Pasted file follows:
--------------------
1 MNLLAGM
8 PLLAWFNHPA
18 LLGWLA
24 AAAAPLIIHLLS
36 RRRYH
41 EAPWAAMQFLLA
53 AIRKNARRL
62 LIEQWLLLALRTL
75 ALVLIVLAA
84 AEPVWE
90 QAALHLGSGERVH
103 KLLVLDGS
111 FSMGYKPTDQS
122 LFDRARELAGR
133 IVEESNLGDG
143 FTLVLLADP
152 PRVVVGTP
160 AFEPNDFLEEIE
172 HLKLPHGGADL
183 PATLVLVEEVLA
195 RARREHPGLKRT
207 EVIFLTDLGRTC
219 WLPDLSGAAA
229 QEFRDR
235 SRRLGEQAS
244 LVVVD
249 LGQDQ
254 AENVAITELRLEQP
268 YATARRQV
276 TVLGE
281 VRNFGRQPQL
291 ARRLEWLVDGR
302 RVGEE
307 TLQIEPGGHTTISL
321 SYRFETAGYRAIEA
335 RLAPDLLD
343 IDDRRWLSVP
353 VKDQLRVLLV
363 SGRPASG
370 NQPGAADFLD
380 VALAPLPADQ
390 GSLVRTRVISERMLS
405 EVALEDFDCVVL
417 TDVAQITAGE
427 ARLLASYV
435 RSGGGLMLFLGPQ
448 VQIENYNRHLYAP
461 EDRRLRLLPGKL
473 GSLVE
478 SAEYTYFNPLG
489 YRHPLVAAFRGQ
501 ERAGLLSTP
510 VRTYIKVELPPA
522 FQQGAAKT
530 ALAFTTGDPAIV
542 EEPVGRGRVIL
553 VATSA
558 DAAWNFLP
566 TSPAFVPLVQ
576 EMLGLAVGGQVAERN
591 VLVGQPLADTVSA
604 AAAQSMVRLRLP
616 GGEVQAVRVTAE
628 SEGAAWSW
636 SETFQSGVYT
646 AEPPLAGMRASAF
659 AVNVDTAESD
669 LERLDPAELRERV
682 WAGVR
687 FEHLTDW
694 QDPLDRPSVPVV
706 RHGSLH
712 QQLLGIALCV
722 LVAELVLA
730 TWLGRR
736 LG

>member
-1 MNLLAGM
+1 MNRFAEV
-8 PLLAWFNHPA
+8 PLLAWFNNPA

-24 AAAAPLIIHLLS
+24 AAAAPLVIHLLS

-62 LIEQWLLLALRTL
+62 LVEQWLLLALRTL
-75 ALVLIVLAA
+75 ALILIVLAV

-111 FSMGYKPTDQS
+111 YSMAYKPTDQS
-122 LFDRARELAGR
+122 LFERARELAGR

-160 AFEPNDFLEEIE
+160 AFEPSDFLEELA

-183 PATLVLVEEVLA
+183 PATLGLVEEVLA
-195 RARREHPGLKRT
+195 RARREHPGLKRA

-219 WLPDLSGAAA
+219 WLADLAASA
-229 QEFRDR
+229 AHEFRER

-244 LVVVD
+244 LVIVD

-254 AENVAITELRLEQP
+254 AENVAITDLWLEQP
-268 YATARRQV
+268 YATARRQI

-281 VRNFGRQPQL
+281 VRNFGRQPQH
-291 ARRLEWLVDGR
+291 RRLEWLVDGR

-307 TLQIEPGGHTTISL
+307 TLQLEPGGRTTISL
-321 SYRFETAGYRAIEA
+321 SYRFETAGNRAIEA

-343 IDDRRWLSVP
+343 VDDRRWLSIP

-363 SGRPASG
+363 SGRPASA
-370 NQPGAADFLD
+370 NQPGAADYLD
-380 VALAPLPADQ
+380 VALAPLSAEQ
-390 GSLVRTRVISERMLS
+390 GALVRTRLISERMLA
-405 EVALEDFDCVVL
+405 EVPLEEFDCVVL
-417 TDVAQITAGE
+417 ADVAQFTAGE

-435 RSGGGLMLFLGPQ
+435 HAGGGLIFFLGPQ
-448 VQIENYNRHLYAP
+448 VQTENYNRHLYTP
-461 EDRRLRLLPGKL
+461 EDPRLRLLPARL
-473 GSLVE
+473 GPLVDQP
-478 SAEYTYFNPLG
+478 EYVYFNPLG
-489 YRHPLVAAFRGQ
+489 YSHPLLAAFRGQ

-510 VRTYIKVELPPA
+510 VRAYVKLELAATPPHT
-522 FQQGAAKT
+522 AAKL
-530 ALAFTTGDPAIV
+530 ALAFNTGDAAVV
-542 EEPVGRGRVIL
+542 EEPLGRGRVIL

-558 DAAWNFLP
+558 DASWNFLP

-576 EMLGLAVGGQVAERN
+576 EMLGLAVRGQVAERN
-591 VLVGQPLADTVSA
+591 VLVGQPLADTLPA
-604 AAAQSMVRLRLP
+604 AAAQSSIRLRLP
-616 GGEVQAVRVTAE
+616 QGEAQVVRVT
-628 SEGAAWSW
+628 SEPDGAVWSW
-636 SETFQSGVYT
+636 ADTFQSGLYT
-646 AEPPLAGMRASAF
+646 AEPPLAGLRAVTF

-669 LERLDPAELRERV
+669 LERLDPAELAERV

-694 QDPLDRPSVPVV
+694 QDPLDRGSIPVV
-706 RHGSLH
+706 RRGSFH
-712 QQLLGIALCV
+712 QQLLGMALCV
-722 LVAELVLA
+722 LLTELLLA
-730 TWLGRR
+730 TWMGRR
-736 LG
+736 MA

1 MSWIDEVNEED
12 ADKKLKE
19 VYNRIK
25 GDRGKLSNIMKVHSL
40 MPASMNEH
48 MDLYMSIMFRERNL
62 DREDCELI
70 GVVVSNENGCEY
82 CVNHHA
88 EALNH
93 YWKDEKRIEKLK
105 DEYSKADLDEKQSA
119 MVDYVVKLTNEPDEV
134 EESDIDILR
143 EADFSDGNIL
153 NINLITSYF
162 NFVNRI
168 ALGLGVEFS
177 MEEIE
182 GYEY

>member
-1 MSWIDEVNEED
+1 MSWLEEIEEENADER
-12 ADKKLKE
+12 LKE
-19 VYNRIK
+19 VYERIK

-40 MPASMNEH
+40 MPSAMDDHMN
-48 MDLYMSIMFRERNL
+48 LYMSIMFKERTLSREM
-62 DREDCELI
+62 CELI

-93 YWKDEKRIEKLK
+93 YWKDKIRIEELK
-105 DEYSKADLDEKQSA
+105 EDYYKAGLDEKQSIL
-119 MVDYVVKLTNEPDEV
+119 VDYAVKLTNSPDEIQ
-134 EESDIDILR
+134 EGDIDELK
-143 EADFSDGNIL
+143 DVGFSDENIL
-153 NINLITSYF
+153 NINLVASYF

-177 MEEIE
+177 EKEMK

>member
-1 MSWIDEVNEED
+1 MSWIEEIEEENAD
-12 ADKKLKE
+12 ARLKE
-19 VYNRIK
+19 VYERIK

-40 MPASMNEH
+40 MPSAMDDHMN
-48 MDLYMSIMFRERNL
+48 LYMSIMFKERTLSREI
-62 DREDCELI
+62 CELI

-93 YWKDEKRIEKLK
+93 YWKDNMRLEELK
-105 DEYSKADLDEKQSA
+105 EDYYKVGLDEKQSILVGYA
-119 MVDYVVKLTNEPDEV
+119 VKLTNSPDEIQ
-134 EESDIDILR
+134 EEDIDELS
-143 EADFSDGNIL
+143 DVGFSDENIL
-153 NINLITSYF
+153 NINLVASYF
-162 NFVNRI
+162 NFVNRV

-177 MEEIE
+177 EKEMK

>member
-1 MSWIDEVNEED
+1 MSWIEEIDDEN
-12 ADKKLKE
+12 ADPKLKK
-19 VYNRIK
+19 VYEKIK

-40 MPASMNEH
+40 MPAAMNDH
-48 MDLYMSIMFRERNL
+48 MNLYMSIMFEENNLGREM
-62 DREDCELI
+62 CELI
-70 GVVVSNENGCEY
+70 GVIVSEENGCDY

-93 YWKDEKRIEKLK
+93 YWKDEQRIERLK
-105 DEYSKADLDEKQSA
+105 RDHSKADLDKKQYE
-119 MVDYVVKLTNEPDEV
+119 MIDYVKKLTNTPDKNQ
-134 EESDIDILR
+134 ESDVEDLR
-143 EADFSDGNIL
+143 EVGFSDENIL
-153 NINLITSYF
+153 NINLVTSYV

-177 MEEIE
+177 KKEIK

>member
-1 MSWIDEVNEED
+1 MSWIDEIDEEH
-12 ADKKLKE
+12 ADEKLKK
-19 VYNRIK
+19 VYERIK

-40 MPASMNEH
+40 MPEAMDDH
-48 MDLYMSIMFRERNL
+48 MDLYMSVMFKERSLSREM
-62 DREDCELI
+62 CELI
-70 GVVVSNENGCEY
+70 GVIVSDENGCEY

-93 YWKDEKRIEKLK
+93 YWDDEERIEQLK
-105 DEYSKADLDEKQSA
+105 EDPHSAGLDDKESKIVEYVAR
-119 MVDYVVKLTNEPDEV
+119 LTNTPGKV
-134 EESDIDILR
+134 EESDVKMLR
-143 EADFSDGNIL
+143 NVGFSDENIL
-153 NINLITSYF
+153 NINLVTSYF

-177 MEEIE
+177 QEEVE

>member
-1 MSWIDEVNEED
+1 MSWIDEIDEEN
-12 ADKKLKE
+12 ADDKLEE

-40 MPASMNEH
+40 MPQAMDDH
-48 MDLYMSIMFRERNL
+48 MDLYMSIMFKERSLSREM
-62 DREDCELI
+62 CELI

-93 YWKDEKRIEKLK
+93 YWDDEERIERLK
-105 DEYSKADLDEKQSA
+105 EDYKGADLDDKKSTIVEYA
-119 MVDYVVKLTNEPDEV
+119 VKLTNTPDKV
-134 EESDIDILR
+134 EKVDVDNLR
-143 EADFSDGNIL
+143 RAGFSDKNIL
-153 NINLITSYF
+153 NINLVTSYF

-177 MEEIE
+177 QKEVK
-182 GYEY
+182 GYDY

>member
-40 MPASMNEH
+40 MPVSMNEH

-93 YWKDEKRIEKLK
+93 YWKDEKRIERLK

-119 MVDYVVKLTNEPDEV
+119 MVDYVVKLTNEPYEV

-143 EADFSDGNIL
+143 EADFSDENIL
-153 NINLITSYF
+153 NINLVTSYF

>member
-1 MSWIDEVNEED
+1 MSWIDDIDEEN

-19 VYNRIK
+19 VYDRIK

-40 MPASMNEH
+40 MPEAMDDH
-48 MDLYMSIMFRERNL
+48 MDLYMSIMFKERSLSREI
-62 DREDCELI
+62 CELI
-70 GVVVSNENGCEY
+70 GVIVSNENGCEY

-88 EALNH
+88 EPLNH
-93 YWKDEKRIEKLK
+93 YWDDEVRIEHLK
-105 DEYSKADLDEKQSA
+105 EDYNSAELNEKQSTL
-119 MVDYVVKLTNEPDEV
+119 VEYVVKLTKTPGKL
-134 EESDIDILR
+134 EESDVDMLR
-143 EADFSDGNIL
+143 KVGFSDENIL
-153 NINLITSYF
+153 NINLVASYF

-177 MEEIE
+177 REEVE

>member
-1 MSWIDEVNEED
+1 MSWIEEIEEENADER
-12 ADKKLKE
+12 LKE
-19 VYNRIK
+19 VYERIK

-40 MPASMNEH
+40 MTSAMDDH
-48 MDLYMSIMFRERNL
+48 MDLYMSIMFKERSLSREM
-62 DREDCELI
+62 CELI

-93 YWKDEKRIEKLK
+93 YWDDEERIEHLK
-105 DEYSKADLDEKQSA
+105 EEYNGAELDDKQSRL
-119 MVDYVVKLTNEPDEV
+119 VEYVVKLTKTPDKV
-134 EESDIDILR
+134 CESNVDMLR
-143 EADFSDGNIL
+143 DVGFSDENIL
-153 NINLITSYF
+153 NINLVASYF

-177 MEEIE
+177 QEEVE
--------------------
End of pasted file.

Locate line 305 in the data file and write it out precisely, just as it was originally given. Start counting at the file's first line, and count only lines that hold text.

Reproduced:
+119 LTNTPGKV